The researchers found some differences between beaches on the atoll. The longest beach on Aldabra, which was the most heavily exploited, took a while longer to see a recovery in sea turtle numbers. They began to turn around in the 1990s, and the 2011 study predicted a surge in numbers there.

Pritchard’s new analysis confirms this as turtles have returned to this long beach in force in the years since. He says turtles were virtually wiped out on that beach as it was the main base for harvesters in past centuries. The lag time in their recovery here likely has to do with the innate tendency of sea turtle females to return to the beach where they hatched when they nest themselves. But turtles will occasionally visit other beaches — and after a time females made it to this beach to nest. The long time it takes for sea turtles to mature (20 to 50 years) also plays a role in the overall recovery time.

Trouble on the Horizon

Even as sea turtle numbers are recovering in this part of Seychelles, researchers have come across some potential obstacles to their continued recovery. One issue is the pollution that washes up on the beaches. Some trash is large enough that it can block the females from reaching the prime sands up the beach for nesting. According to records kept by the Seychelles Islands Foundation, tracks indicating the turtles turned back to the water after encountering garbage doubled after 2000, compared to numbers in the previous century. Pritchard adds that these numbers likely miss many thwarted nesting attempts that went undetected.

It’s difficult to say whether this is causing population-level problems for turtles. But Pritchard worries that if turtles are turned back, they may nest in suboptimal places. For example, turtles that get turned back may nest in sand closer to the water where the eggs could get flooded and killed.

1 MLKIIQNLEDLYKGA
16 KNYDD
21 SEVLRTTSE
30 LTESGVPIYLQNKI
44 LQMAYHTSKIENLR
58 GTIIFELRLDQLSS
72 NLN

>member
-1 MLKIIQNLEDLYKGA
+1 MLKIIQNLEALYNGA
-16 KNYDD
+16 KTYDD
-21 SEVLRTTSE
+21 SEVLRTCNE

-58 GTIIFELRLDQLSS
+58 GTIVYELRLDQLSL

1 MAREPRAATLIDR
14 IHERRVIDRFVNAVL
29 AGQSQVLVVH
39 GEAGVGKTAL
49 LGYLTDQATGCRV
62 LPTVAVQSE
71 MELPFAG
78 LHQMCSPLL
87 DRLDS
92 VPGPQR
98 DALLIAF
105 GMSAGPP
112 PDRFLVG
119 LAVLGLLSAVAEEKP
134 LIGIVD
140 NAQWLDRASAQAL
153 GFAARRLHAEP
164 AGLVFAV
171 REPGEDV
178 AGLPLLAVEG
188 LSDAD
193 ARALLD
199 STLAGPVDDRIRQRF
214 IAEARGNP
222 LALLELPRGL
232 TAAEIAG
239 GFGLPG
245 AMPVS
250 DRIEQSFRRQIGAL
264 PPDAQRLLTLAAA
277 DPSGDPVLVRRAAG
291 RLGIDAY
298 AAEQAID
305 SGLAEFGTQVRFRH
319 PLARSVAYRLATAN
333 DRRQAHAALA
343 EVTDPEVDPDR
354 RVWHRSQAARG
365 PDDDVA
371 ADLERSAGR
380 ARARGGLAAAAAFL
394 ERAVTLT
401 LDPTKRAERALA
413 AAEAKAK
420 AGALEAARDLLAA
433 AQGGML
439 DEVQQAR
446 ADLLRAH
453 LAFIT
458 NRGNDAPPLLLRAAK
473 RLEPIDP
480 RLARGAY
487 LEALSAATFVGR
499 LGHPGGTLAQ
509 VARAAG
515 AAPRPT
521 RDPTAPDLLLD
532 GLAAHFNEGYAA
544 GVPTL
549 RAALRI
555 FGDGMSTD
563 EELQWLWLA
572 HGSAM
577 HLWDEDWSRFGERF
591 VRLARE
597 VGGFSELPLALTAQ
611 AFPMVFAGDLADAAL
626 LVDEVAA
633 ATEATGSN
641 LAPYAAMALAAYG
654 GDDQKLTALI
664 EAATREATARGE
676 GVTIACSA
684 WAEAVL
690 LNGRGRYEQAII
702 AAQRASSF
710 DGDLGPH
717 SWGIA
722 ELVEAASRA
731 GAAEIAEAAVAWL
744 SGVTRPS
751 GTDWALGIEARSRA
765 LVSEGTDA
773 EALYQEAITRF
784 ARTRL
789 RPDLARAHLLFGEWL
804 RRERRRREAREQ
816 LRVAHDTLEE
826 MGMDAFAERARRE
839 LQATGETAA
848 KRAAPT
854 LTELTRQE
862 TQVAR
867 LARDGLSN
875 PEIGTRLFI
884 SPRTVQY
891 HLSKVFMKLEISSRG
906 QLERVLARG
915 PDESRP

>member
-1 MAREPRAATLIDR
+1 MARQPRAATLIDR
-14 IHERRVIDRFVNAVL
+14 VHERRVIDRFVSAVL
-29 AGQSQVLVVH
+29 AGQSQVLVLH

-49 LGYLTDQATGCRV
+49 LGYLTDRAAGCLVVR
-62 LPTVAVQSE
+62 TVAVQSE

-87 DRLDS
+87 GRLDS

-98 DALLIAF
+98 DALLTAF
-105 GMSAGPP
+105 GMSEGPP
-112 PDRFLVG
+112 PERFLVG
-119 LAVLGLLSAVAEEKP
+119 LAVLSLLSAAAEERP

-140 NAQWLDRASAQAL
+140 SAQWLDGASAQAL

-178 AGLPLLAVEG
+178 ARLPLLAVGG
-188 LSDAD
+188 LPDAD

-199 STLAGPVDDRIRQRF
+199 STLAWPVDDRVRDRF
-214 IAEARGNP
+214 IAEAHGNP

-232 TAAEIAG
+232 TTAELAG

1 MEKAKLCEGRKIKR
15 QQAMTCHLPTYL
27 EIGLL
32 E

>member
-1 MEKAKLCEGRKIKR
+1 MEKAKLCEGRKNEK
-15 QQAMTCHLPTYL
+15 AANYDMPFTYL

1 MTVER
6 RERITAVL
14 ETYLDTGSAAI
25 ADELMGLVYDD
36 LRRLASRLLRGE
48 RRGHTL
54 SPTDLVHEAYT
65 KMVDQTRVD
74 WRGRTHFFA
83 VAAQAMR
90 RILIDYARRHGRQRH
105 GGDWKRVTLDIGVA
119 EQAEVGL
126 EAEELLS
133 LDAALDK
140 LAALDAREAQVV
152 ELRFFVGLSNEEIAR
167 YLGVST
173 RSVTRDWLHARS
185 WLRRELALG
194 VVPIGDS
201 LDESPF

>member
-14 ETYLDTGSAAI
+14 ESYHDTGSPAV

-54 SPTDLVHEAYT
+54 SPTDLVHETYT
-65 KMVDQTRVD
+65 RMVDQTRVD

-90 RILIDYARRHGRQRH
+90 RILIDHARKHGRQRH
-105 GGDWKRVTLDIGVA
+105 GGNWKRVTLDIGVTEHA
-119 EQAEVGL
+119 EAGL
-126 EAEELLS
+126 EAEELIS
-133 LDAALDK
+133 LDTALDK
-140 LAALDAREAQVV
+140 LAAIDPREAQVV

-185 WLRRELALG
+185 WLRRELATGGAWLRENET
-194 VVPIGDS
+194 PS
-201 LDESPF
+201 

“Unfortunately, every trend suggests that more and more [pieces of garbage] are going to wash up,” Pritchard says.

Climate change could also cause an issue in the future. “With green sea turtle eggs, as is common among reptiles, the sex of the hatchlings depends on the temperature of their surroundings,” Pritchard says. This means if the sand is too hot around eggs, the entire clutch may turn out female. If this started to happen more often, there could be serious implications for the population of sea turtles. So far, the data hints that turtles may be shifting their nesting season to cooler months to compensate, Pritchard says, but the numbers are not yet statistically significant.

Potential issues aside, Pritchard says that if the 12,000 harvesting licenses issued in the early 1900s represent an accurate number, the population of green sea turtles nesting on Aldabra Atoll hasn’t yet come anywhere near the numbers they were at historically, and there are no signs yet that the population is peaking. If those numbers are true, it’s possible current numbers could double or even triple in coming years.

“All this hard work is paying off — the numbers are extraordinary,” he says, adding that long-term conservation programs and population tracking efforts are key to this success. “It requires a great deal of patience and it requires a lot of effort.”